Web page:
HomeNewsProvince releases Stage 1 findings of homelessness report

Province releases Stage 1 findings of homelessness report

The B.C. government is undertaking a first-of-its-kind report on homelessness and Phase 1 found there is an average of 9,300 people experiencing homelessness every month.

On a per-capita basis, the largest homeless populations were in remote and rural areas like Fraser-Fort George, Caribou and Alberni-Clayoquot.

Provincial officials said the Preventing and Reducing Homelessness Integrated Data Project will help target provincial programs and services to improve support for people and help prevent others from becoming homeless.

“If our plan to prevent and address homelessness across the province is to be successful, we’ll need information about where the work needs to be done to get people inside and prevent people from becoming homeless in the first place,” said David Eby, Attorney General and Minister Responsible for Housing.

“The information we’ve gathered since doing a physical provincial homeless count for the first time in 2018 has been very useful in identifying trends and unique demographic information; however, this new anonymized data collected from government systems helps us better figure out the profiles of those who are chronically homeless and what services and supports these folks need to come inside.”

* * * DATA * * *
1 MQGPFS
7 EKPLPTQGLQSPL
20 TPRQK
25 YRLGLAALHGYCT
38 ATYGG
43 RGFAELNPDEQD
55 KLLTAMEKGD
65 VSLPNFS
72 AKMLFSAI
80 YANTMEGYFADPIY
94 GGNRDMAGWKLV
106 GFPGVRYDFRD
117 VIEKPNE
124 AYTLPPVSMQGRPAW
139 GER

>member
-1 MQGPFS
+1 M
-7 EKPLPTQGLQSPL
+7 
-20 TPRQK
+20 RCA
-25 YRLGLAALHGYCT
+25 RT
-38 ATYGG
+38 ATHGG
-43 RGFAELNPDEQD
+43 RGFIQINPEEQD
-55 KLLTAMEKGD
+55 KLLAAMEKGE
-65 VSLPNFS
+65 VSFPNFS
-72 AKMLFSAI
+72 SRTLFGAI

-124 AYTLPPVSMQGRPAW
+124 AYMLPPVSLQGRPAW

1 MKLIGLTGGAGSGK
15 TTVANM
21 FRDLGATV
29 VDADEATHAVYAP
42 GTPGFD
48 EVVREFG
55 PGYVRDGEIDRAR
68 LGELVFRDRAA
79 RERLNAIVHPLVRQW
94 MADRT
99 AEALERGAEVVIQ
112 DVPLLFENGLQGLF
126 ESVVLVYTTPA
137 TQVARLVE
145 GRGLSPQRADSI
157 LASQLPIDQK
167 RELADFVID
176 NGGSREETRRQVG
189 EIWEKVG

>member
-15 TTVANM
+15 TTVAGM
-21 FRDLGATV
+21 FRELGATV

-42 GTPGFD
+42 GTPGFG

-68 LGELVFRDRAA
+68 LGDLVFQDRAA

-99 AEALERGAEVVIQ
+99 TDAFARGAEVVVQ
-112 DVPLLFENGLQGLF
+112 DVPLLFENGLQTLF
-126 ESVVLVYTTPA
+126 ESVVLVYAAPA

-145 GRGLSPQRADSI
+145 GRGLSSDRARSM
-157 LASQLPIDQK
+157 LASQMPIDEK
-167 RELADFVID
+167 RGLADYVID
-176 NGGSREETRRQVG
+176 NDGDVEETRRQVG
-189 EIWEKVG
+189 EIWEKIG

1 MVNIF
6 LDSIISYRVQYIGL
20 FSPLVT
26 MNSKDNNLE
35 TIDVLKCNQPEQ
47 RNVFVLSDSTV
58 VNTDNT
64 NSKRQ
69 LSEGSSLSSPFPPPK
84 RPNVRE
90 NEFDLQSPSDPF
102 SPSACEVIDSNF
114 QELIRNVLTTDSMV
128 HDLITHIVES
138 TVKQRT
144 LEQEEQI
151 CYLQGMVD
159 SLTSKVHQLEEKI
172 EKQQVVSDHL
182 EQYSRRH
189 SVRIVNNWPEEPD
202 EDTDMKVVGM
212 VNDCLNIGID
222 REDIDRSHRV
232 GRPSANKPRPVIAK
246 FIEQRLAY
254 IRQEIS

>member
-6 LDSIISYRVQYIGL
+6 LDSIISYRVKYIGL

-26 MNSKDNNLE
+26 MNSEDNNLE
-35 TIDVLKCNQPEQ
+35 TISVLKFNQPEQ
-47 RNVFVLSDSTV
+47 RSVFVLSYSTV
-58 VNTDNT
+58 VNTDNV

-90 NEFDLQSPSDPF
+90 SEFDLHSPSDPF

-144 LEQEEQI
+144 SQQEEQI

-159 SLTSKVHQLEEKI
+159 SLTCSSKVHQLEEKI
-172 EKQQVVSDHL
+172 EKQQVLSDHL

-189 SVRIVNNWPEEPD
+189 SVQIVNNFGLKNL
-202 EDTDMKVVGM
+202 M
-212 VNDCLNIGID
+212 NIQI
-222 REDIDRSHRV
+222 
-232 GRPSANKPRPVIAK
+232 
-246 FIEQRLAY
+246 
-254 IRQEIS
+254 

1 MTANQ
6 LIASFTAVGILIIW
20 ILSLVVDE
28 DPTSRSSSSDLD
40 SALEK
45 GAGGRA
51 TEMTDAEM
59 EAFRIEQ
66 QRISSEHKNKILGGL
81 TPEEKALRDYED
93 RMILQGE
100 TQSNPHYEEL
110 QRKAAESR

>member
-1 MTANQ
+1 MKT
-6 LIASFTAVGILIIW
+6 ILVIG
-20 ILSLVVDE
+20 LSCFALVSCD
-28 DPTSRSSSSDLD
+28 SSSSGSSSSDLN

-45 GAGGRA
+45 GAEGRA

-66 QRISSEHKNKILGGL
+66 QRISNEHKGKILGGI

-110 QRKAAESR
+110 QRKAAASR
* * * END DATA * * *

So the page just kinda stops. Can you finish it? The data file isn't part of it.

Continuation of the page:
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“We’ll be able to transition from reacting to a particular housing crisis, to being able to prevent chronic homelessness in the first place. That’s a big deal, and this information makes it possible.”

Government officials said it’s the first report of its kind in Canada and uses provincial data from 2019.

Previously the province only had homelessness data from community homelessness counts, but these were known to be undercounted.

The new report will allow them to count people experiencing homelessness that were previously difficult to count.

Provincial officials said while the community counts aren’t the full picture, they help identify specific demographics such as gender, age and racial identity.

Community counts were done in 25 communities including Cranbrook, Fort St. John and Smithers.

A full list of communities and the data can be found below.

MORE: Homeless Counts (BC Housing)

The next phase will examine how people use homelessness services.

MORE: Full Preventing and Reducing Homelessness Integrated Data Project (BC government)

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